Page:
At 'LA Times,' Rancor Over Racial Equity Roils Newsroom Staffers at the Los Angeles Times say editors have failed to fulfill promises of racial equity at the paper including in hiring, pay and the coverage it offers readers.
NPR logo

Rancor Erupts In 'LA Times' Newsroom Over Race, Equity And Protest Coverage

  • Download
  • <iframe src="https://www.npr.org/player/embed/874530954/877586792" width="100%" height="290" frameborder="0" scrolling="no" title="NPR embedded audio player">
  • Transcript
Rancor Erupts In 'LA Times' Newsroom Over Race, Equity And Protest Coverage

Rancor Erupts In 'LA Times' Newsroom Over Race, Equity And Protest Coverage

  • Download
  • <iframe src="https://www.npr.org/player/embed/874530954/877586792" width="100%" height="290" frameborder="0" scrolling="no" title="NPR embedded audio player">
  • Transcript

AILSA CHANG, HOST:

At the Los Angeles Times, just as in newsrooms around the country, the social unrest over racial inequities has brought long-simmering tensions back to a boil. Many staffers there say past promises on hiring and the paper's coverage have fallen flat. Similar issues have cost several prominent journalists at other news organizations their jobs in recent days. NPR media correspondent David Folkenflik has been following all of this, and he joins us now.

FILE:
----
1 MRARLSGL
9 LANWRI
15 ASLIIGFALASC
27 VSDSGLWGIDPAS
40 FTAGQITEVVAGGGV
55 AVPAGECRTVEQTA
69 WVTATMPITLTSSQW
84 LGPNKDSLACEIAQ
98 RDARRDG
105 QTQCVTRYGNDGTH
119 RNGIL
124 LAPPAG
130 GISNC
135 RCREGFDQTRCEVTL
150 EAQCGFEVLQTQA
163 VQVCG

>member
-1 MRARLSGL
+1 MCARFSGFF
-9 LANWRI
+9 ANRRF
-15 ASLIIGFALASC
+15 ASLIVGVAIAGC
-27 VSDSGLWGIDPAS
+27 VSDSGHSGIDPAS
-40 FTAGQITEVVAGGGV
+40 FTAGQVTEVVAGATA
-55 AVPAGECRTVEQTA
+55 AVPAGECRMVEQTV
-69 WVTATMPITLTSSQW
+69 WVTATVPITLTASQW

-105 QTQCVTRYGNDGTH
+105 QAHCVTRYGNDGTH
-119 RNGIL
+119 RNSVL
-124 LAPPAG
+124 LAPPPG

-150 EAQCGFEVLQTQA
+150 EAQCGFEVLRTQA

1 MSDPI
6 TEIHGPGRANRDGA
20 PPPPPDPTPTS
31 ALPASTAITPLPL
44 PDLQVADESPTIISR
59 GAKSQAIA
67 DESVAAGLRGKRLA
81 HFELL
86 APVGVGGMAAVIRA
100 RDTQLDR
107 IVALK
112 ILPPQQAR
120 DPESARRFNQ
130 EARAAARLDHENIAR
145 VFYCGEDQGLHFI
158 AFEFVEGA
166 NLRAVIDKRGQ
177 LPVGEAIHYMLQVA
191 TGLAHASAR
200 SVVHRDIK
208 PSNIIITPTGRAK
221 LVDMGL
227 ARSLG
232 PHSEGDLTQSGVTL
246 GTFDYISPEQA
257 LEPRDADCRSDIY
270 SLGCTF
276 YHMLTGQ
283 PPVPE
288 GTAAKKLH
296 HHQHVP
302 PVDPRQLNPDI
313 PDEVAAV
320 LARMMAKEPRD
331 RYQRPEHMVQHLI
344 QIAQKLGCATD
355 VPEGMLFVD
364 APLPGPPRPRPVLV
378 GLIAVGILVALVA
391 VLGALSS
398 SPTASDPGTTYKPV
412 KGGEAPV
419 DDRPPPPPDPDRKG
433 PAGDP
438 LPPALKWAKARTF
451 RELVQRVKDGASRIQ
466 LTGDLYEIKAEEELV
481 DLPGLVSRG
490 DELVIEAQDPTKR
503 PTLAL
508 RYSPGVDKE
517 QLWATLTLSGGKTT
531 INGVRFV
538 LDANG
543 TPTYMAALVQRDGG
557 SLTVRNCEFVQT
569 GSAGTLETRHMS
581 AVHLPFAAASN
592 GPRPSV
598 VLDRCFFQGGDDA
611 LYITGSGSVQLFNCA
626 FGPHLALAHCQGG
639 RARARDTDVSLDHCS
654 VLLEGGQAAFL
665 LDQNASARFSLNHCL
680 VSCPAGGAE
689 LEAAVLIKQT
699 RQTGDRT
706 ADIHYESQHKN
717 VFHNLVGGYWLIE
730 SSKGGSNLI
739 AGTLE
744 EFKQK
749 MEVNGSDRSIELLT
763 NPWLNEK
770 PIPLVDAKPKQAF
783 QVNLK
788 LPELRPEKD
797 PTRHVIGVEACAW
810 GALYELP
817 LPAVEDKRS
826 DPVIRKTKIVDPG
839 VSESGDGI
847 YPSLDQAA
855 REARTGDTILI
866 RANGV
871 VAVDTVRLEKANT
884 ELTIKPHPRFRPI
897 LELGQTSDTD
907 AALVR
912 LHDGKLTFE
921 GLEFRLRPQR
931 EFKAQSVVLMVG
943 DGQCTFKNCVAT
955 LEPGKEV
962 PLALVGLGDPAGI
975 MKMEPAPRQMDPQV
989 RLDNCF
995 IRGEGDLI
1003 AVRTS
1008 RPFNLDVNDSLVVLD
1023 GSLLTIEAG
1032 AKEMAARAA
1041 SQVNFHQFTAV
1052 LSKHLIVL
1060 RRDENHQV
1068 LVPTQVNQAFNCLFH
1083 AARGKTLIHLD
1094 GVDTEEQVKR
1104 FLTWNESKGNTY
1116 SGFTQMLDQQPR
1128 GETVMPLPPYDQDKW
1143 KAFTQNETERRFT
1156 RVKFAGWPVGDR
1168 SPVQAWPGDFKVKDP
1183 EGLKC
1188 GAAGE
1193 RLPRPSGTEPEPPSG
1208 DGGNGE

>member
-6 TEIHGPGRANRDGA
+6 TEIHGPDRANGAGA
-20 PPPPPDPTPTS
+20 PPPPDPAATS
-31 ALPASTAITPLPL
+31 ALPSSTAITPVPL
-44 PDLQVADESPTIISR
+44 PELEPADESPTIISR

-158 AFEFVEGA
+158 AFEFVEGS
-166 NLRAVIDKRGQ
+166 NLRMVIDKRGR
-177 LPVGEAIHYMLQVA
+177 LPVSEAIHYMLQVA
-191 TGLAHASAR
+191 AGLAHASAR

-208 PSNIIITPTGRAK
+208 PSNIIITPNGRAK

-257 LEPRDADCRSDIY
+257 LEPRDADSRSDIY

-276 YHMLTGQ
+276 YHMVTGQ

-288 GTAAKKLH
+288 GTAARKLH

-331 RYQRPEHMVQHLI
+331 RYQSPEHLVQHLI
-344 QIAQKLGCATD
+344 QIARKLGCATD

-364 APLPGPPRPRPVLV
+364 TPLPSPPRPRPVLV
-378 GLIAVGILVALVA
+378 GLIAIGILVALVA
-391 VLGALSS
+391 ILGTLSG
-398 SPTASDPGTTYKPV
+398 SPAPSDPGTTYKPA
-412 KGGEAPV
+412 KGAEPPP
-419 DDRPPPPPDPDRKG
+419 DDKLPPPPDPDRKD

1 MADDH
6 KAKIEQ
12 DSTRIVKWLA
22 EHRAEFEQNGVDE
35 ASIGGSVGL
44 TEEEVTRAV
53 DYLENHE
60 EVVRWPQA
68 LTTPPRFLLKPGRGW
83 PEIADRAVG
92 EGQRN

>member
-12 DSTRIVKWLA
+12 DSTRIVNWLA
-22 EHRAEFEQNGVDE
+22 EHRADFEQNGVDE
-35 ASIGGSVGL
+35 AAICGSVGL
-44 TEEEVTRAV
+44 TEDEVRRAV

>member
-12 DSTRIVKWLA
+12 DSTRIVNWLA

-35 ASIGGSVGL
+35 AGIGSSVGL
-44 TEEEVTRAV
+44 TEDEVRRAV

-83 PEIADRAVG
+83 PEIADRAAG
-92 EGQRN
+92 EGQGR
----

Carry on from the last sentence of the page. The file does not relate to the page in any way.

Hey, David.

DAVID FOLKENFLIK, BYLINE: Hey, Ailsa.

CHANG: So I understand that one of your sources at the LA Times calls what's happening there an internal uprising. What is happening there right now?

FOLKENFLIK: Well, yeah, that was one source's characterization. She's a fairly senior reporter. But I'd say it captured the sentiment of many of the folks I've talked to in recent days. You saw it online in social media comments - LA Times journalists about their own employer as - and you've seen that at other news organizations, too, as people were talking about, hey, we're struggling with these issues, too - the kinds of things that we're seeing in the streets.

But inside the LA Times on private Slack channels, they blew up. And you saw a lot of journalists of color in particular asking for a kind of soup-to-nuts change. They want promises to diversify its newsroom ranks with real teeth in it. They want promises for top editors to think more acutely about its coverage of race, about who's assigned to various stories. They really want the news leadership of the Los Angeles Times to say not only is this a moment that they're acknowledging, but that this will change the way the Times thinks for the future.

CHANG: One of the details that jumps out from your story is the fact that on the metro news desk, which is the paper's largest desk, there is only one black reporter out of something like - what? - 90 journalists. How does that fact play into what you found in your own reporting?

FOLKENFLIK: I think it's pretty searing and pretty emblematic of some of the struggles folks are dealing with. You know, there's one black reporter on that metro desk of - I believe it's 88 journalists. And you know, she feels that she, according to her colleagues, is carrying around an unfair burden for reporting on issues important to black people, black populations, black institutions.